Note: ALL safety precautions mentioned above apply for unregulated devices as well
Don’t Let Your Screen Fool You
Just because the screen on your device says 200 watts doesn’t mean you are actually hitting 200 watts, at least not out of a dual-battery setup.
Theoretically, you can get 200 watts out of two batteries. By using pulse-width modulation, fully charged batteries, batteries with zero inefficiencies, efficient chipsets, and batteries with minimal voltage sag, you can likely reach 200 watts a few times before the battery loses its charge, but good luck getting all of those variables to come together at once!
It’s very likely to safely reach approximately 140 watts with two fully charged batteries. With pulse-width modulation you can get higher wattage for short bursts and only until the battery charge drops, which may be just a few puffs.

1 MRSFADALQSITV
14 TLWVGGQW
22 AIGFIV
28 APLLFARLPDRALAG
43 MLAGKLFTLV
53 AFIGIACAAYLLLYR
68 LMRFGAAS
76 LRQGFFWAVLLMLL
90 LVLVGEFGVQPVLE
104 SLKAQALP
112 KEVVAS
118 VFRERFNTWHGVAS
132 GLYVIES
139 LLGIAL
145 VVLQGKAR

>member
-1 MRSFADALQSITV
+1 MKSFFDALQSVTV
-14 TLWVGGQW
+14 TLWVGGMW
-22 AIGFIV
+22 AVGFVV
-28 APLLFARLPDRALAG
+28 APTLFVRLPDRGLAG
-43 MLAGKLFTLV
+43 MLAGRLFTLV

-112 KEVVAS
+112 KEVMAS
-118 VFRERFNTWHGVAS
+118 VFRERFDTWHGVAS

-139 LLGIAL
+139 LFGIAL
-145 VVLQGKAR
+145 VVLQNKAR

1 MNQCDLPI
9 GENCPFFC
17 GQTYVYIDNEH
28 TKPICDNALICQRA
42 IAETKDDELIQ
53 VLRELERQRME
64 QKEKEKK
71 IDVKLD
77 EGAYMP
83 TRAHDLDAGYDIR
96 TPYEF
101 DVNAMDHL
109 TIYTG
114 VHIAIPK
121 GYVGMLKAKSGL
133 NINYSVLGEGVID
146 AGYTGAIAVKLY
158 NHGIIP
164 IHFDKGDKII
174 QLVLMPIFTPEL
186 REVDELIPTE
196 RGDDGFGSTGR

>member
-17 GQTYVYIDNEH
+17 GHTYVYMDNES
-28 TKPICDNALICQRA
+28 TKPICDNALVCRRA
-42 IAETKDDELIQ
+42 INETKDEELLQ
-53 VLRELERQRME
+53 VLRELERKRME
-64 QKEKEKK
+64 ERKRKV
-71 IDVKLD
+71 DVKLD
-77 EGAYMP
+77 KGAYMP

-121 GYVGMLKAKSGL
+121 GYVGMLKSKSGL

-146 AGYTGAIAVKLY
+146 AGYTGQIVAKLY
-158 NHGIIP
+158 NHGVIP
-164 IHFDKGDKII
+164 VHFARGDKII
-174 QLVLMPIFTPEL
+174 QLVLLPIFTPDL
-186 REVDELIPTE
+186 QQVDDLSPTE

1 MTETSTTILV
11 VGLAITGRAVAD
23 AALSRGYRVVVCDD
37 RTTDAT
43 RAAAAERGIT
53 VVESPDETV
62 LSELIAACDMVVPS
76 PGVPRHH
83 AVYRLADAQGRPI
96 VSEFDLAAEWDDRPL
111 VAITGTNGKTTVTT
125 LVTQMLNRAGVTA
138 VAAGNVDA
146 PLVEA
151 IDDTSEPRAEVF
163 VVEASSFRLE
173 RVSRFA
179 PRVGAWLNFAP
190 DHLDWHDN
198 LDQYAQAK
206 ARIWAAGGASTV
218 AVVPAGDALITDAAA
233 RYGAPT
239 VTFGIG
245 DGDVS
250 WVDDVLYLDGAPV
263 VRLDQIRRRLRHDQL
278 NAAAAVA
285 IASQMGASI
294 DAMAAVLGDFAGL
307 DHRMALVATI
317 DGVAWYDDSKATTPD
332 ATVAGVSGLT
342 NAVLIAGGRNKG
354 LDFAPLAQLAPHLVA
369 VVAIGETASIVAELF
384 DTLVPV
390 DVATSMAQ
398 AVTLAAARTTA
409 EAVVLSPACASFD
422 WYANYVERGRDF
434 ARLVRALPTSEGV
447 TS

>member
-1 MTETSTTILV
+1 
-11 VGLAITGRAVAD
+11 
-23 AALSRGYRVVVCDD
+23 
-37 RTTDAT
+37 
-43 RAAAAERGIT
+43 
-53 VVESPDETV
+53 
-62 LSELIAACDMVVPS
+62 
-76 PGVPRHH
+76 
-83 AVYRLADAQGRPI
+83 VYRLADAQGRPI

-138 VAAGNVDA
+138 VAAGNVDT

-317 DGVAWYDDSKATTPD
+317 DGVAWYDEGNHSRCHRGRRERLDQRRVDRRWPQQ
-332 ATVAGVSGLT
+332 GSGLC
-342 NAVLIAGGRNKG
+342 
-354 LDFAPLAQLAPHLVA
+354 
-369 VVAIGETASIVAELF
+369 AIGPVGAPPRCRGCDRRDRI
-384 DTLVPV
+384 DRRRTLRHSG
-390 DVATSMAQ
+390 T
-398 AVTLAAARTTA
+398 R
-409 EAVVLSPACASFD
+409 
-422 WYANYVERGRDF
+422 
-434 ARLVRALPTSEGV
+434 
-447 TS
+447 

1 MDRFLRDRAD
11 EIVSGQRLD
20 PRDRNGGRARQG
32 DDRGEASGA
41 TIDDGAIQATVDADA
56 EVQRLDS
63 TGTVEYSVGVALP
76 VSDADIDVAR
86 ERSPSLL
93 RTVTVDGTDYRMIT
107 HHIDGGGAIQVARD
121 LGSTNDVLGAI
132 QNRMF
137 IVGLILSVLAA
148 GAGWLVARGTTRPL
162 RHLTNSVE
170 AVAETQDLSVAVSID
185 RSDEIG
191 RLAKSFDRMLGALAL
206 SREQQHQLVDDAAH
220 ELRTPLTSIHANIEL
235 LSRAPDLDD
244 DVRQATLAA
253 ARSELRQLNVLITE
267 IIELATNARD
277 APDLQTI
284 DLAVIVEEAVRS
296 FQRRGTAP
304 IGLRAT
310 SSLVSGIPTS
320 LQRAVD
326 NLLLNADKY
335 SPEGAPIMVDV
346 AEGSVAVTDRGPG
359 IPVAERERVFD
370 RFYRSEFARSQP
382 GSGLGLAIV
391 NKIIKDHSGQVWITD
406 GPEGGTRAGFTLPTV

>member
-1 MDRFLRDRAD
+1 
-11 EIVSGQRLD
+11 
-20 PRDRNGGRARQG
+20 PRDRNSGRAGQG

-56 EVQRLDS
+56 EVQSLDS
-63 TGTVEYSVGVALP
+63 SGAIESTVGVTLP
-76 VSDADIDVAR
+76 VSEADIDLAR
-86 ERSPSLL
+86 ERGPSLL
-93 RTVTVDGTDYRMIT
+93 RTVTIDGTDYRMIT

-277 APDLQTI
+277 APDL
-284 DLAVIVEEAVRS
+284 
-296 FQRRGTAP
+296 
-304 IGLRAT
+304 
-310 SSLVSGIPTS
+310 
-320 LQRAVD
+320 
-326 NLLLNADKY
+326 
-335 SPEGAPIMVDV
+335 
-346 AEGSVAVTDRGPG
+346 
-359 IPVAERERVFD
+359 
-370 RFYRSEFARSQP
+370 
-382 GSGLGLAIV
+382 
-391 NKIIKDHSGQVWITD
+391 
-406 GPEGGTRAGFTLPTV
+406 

The bottom line is you can expect accurate readings from dual-battery devices that push less than 125 watts. Any more than that is simply not safe or realistic.
The opinions and other information contained in these blog posts and comments do not necessarily reflect the opinions or positions of Nicopure Labs, LLC, owner of the Halo and HaloCigs marks.
You might also like
There isn’t necessarily a definitive answer for how often to change your coils. It really all depends upon frequency of use, but, in general, you can expect to change the
If you’re new to vaping, you probably have a lot of questions: Sure, you can buy a basic vaporizer and a bottle of e-liquid and start vaping right away, but then
If you’re new to vaping, you might not be familiar with the vaping lingo that has emerged among vapers. With our helpful guide on the language of vaping, the following